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Professional work and management
journal contributionposted on 2009-06-23, 13:55 authored by Laurie Cohen, Rachael Finn, Adrian Wilkinson, John Arnold
These are uncertain times for professionals. There is an emerging consensus that professional work in advanced capitalist societies is undergoing significant restructuring (Reed 2000), while the assumptions previously held about the professions and professional work have been challenged. As Dent and Whitehead have argued: The social and cultural assumptions that surround the term “professional” have never been subject to so much question as they are now. . . . The certainties, divisions and assumptions which held true for most of the twentieth century are no longer available to us. (Dent and Whitehead 2002, 1) The relationship between professionals and the organizations in which they work has long been of interest to academics (Parsons 1954; Blau and Scott 1962; Larson 1977, 1990; Tolbert and Barley 1991). However, the changing socio-economic and political climate of the past two decades has served to bring the discussion to the fore. Significantly, the emergence of managerialist agendas, which impact upon both public and private sector organizations, has had far-reaching implications for professionals, and it has raised new questions about the latter’s relationship with management and the organizations in which they work....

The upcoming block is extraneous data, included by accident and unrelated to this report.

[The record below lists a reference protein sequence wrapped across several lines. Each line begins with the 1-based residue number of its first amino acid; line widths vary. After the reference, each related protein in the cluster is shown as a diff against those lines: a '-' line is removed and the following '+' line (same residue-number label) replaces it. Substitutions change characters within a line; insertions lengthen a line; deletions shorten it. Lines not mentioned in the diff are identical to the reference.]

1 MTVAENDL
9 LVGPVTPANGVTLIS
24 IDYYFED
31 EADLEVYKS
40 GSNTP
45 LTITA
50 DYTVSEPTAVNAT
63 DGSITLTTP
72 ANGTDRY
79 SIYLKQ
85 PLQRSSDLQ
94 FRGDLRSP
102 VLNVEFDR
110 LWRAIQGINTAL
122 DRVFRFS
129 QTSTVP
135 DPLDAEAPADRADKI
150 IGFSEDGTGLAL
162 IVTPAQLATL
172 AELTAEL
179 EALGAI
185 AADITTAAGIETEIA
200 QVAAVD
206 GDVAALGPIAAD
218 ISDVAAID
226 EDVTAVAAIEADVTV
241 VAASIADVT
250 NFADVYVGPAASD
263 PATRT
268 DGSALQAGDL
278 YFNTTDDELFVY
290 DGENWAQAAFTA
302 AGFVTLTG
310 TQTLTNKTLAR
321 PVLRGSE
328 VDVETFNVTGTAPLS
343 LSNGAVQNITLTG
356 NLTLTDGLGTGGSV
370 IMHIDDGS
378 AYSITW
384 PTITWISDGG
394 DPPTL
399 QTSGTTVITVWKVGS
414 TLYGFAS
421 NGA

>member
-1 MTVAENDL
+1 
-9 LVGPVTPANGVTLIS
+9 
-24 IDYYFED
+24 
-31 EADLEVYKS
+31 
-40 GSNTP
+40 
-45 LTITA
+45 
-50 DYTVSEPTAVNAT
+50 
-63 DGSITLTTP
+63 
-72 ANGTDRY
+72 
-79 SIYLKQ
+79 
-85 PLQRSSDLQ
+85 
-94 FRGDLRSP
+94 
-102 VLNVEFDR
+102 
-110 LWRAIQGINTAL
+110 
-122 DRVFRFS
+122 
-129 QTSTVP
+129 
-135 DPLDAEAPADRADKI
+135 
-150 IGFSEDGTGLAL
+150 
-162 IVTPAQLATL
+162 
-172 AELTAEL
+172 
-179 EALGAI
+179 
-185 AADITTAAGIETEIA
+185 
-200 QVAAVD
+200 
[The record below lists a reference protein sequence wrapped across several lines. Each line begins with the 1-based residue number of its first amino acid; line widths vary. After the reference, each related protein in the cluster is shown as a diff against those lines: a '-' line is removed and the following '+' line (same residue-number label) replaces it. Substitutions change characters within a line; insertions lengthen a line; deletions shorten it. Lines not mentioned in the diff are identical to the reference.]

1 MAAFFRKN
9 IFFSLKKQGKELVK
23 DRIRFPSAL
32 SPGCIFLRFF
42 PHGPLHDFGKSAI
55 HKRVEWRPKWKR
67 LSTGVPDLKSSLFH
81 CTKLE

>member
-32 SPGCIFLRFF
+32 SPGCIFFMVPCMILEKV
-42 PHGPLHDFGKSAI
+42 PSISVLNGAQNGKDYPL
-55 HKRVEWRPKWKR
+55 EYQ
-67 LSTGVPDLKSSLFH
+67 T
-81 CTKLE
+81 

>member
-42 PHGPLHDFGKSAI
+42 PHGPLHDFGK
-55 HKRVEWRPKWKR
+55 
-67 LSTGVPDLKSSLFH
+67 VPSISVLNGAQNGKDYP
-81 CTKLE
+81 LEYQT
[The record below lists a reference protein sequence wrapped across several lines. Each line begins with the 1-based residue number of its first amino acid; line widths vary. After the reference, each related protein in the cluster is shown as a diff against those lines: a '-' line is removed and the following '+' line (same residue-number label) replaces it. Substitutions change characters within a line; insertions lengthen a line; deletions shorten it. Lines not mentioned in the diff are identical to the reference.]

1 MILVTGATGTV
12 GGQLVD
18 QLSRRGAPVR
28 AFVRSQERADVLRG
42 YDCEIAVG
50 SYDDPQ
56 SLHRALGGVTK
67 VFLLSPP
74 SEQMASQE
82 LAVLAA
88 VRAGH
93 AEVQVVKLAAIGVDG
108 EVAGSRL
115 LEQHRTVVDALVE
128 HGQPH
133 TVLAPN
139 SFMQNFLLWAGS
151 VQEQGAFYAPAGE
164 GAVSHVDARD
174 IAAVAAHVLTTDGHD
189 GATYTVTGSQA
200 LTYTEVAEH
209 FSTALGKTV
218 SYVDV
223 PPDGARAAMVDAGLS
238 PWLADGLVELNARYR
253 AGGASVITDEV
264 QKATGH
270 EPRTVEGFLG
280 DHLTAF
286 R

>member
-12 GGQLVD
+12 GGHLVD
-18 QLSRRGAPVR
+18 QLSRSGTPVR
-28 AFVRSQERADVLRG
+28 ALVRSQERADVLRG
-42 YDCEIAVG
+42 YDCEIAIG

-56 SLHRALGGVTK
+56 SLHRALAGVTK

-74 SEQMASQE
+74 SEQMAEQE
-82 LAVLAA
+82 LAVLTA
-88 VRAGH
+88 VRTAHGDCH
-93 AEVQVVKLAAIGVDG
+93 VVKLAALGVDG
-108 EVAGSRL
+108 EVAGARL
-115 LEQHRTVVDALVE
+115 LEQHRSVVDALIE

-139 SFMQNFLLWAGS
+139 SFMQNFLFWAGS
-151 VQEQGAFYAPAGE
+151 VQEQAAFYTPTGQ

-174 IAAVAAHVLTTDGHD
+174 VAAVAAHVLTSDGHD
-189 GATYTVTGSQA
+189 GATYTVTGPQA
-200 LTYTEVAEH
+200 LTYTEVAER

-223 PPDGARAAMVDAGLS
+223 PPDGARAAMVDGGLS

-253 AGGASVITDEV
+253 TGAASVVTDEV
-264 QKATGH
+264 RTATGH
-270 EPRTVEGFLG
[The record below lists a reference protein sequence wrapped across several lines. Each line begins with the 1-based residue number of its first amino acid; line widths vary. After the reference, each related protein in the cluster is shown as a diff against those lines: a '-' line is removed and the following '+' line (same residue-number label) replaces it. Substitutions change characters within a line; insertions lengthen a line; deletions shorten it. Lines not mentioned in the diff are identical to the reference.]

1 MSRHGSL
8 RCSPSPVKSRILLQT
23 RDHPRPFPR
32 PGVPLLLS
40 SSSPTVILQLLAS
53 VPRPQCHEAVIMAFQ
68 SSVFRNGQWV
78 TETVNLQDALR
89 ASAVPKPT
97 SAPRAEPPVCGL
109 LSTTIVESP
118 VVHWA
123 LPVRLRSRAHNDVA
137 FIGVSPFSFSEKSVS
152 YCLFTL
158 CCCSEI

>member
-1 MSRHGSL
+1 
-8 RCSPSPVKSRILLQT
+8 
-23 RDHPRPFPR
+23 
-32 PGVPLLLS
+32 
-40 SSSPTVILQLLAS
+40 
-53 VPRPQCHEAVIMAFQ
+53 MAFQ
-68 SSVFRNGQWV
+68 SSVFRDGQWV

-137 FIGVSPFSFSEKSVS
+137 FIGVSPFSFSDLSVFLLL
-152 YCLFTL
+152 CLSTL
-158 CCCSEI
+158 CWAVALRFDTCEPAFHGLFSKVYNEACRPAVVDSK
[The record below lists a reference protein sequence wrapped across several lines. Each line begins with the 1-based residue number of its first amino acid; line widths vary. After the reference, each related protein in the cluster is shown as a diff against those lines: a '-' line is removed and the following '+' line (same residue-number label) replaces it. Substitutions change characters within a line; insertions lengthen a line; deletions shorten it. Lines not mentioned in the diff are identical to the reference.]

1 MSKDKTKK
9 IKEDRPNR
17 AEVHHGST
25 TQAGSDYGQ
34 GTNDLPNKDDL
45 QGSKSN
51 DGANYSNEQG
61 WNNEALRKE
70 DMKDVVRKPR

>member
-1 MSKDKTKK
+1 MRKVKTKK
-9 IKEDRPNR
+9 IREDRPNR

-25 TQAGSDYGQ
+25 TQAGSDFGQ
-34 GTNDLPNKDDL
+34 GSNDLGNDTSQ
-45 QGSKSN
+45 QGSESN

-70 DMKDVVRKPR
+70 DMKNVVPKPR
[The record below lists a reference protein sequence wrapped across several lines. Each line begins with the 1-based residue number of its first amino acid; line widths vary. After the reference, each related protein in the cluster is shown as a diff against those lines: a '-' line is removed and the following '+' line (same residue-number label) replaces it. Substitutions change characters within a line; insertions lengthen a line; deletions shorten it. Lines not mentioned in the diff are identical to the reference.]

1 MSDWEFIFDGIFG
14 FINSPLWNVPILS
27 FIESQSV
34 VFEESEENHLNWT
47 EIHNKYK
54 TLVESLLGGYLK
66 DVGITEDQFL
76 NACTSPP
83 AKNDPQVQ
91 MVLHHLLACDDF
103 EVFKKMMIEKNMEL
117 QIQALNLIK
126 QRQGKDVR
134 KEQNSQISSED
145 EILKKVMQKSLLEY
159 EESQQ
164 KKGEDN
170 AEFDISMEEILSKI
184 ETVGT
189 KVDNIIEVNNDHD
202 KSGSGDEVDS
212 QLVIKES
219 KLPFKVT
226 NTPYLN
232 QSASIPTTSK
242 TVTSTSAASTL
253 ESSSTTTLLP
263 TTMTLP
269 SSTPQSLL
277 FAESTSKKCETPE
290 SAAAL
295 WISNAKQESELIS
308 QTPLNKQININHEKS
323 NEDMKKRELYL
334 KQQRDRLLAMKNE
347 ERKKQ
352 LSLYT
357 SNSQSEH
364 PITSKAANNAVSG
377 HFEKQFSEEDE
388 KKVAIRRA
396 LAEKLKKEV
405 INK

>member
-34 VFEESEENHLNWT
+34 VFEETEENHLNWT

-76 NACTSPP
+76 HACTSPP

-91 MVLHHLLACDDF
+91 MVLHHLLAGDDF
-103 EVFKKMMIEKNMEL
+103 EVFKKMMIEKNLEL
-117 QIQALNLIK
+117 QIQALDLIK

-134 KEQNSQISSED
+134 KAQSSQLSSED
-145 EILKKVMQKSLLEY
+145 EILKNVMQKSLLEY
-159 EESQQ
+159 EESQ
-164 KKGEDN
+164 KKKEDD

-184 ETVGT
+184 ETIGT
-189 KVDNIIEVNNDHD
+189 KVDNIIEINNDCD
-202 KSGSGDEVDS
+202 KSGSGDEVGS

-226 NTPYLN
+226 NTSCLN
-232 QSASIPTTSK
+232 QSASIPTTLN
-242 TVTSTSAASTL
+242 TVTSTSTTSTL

- Business and Economics
CitationCOHEN, L. ... et al, 2002. Professional work and management. International Studies of Management and Organization, 32 (2), pp.3-24
Publisher© M.E. Sharpe, Inc.
- NA (Not Applicable or Unknown)
NotesThis article is Restricted Access. It was published in the journal, International Studies of Management and Organization [© M.E. Sharpe]. The definitive version is available at: http://www.mesharpe.com/mall/results1.asp?ACR=IMO